October19 , 2021

    3 ways how your new clothes are costing the environment


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    3 ways how your new clothes are costing the environment

    Do you know that around 35% of all microplastics come from such synthetic fabrics? Often, they are priced at a low cost and offer a cheaper price

    Do you know fast fashion entices but degrades environment?

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    CUTTACK, INDIA. Have you recently added a new lot of clothes to your closet only because there was a sale? Did you buy a jacket, which otherwise wasn’t needed, but you got it anyway to brag your fashion-savvy sense? What seems to you like a simple shopping routine, in a larger context, extends a little more support to an industry that leaves the airline and shipping industry far behind in carbon emissions. Perplexed? Read on!

    UNEP reports found that the fashion industry produces 20 percent of global wastewater and 10 percent of global carbon emissions. It is shocking yet true that it is way higher than all international flights and maritime shipping sectors’ carbon emissions.

    The fast fashion industry is thriving on consumers’ never-ending desire for something new and fashionable. By large, apparel manufacturers, fashion designers, and garment makers have switched to mass production to churn out trendy sartorial needs. Often, they engage in processes that are detrimental to the environment’s health.

     Here are three ways how your new clothes add to climate change. One would be amazed to know that every step of clothes making directly/ indirectly burdens the environment.

    Draining and harming water resources

    Globally, industries use water to clean products. The fashion industry consumes one-tenth of all of the water used industrially. One cotton shirt production needs around 3,000 liters. The UN estimates that a single pair of our favorite denim needs 1-kilogram cotton. Dry environments are conducive to the cotton crop. Thus, the production of 1kg of cotton needs 7,500–10,000 litres of water. It is equivalent to 10 years of drinking water for a person.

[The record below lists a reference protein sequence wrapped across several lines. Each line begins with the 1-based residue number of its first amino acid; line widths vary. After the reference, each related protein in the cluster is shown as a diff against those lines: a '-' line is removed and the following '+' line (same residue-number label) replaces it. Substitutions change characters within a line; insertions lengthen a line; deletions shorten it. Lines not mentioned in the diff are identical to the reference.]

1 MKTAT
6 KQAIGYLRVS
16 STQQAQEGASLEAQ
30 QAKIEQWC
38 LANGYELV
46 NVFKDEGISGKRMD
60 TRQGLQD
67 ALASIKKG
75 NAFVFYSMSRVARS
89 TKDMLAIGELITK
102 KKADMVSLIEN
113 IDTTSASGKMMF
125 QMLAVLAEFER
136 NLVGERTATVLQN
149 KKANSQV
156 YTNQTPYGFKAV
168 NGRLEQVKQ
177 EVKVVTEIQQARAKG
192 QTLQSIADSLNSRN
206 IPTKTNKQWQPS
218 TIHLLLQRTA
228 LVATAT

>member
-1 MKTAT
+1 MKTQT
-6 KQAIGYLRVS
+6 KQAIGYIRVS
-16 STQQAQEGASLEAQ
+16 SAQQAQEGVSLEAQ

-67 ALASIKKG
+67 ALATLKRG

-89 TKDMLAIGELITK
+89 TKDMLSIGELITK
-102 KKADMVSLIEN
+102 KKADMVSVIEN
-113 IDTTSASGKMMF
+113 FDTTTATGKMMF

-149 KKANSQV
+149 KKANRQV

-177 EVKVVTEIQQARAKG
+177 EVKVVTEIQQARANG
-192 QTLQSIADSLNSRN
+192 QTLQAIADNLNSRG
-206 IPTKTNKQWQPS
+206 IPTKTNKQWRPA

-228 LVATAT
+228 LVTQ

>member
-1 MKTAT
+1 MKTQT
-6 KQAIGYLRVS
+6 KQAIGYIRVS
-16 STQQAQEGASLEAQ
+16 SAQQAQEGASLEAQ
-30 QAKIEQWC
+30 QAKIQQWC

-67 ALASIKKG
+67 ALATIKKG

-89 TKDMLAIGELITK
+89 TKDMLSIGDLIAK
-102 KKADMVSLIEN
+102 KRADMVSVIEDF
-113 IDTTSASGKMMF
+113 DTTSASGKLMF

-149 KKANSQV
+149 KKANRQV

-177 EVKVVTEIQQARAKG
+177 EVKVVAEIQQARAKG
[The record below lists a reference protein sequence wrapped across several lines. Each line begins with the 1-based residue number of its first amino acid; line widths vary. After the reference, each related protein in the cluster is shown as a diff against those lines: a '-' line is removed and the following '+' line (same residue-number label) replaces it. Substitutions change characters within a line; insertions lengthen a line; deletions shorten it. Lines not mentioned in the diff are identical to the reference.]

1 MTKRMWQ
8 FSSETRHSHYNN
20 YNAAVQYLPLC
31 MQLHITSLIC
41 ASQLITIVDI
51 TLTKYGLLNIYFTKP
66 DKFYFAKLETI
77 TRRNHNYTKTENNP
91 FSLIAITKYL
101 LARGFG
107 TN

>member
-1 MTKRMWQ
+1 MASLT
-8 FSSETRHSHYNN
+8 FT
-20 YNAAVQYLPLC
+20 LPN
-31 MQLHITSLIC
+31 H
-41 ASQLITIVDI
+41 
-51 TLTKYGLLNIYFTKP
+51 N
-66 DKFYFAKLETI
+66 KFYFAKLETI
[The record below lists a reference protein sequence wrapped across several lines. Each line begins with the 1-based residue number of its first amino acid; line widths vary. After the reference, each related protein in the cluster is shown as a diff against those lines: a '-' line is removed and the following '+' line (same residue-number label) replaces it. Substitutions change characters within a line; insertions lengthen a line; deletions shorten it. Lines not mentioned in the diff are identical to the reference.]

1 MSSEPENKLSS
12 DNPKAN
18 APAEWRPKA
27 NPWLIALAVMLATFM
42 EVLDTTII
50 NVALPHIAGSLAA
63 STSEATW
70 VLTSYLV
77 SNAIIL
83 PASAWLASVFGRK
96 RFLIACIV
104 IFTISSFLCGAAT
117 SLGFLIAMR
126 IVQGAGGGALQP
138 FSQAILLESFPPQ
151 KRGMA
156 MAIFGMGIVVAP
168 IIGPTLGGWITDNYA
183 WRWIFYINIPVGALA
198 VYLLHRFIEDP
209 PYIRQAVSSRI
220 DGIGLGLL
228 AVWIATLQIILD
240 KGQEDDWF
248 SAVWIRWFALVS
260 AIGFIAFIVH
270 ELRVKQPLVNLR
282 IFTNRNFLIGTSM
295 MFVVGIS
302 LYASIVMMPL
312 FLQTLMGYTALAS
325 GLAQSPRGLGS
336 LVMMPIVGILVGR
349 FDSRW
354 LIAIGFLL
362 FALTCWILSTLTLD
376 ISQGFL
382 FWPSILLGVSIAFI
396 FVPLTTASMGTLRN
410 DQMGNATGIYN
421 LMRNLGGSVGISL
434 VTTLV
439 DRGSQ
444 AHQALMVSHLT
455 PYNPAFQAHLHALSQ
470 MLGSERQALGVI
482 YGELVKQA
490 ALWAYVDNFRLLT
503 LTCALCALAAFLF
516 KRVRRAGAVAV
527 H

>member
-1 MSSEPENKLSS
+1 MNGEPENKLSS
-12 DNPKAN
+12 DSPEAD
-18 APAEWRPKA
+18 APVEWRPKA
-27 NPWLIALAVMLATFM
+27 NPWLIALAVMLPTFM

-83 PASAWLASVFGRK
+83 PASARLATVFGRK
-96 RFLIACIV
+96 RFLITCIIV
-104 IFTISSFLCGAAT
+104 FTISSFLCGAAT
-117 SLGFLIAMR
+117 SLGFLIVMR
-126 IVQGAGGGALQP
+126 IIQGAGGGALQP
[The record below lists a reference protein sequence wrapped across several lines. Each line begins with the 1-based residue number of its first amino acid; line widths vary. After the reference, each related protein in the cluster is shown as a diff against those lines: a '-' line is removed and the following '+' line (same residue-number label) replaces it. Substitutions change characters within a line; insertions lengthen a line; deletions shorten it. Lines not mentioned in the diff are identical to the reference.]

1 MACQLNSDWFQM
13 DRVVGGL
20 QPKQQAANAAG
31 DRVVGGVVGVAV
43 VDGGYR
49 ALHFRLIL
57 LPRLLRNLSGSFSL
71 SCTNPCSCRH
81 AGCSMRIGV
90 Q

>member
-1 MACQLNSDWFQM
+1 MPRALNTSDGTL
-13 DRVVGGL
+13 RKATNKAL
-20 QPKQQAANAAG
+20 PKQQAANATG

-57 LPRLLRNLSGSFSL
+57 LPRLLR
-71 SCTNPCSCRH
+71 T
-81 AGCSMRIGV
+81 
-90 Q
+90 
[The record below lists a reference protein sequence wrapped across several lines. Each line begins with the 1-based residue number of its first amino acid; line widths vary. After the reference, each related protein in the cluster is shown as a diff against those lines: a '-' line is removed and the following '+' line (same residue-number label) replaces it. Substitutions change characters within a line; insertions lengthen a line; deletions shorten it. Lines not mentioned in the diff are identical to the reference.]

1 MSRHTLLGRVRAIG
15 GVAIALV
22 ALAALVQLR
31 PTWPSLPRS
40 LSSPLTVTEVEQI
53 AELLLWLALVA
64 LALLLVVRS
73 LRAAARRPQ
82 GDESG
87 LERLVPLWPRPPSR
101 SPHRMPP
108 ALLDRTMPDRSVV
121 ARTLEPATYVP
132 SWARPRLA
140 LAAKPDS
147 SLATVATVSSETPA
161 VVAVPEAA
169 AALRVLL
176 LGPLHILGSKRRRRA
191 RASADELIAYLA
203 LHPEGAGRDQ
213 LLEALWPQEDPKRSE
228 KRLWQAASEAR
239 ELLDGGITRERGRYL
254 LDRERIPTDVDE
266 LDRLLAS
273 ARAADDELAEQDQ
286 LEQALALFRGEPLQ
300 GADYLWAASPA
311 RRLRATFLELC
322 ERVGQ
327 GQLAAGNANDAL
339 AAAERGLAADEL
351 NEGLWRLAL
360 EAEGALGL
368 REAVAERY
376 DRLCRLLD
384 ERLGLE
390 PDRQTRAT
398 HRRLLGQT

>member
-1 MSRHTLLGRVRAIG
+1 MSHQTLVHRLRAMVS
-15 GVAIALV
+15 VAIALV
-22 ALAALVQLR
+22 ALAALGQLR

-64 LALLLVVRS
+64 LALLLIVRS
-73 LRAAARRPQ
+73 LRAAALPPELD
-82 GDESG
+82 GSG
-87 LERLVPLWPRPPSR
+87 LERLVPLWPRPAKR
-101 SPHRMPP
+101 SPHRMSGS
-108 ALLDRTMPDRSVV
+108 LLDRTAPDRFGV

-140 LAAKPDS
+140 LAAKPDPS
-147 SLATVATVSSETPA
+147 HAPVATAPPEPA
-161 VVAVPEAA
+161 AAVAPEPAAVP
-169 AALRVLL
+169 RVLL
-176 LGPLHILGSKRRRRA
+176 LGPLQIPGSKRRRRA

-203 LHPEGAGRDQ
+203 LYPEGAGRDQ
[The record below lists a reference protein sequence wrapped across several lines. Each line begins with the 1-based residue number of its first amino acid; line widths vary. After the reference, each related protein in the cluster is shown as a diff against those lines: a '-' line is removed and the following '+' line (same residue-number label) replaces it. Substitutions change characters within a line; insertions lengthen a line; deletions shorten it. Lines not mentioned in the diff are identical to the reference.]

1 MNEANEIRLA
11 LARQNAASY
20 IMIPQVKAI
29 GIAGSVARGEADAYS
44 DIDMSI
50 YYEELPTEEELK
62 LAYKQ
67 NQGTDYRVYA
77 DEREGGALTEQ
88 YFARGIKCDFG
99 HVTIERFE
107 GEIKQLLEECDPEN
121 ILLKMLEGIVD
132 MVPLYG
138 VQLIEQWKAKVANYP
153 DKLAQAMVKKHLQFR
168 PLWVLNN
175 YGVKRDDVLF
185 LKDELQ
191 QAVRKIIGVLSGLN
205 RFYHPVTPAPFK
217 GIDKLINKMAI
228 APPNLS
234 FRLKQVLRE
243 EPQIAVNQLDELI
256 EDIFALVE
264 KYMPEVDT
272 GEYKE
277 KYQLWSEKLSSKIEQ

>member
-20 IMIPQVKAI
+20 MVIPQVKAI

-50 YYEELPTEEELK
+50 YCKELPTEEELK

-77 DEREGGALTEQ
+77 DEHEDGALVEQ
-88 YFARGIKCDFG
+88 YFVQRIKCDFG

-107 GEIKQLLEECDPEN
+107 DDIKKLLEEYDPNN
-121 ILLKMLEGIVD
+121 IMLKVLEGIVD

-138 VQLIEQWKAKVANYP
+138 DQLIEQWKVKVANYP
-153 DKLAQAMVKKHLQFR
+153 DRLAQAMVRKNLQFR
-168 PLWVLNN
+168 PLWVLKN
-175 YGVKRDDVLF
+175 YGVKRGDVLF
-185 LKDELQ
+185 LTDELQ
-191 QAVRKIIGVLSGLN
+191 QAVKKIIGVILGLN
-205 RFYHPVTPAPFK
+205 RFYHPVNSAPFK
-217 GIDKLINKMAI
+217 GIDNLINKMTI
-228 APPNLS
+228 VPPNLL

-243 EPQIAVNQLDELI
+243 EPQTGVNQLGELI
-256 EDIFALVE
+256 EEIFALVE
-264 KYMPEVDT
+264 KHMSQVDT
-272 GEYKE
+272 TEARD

Meanwhile, toxic chemicals are used for textile dyeing. Approximately 20% of the wastewater worldwide is attributed to this process, which accumulates over time. Quite often, such untreated and extremely toxic water enters the oceans. It is alarming that around 90% of textile industries, including dye houses, release the waste straight into local freshwater bodies. It mainly holds true for such establishments having a presence in developing countries.

    Menace by plastic microfibers

    You are in awe of that synthetic apparel that you have bought recently. But do you know that around 35% of all microplastics come from such synthetic fabrics? Often, they are priced at a low cost and offer a cheaper price. Usually, producers use materials of inferior quality. To understand it better, let’s site an example. The composition of most of such fibers includes polyester, containing plastic, and their carbon emission is much higher than cotton.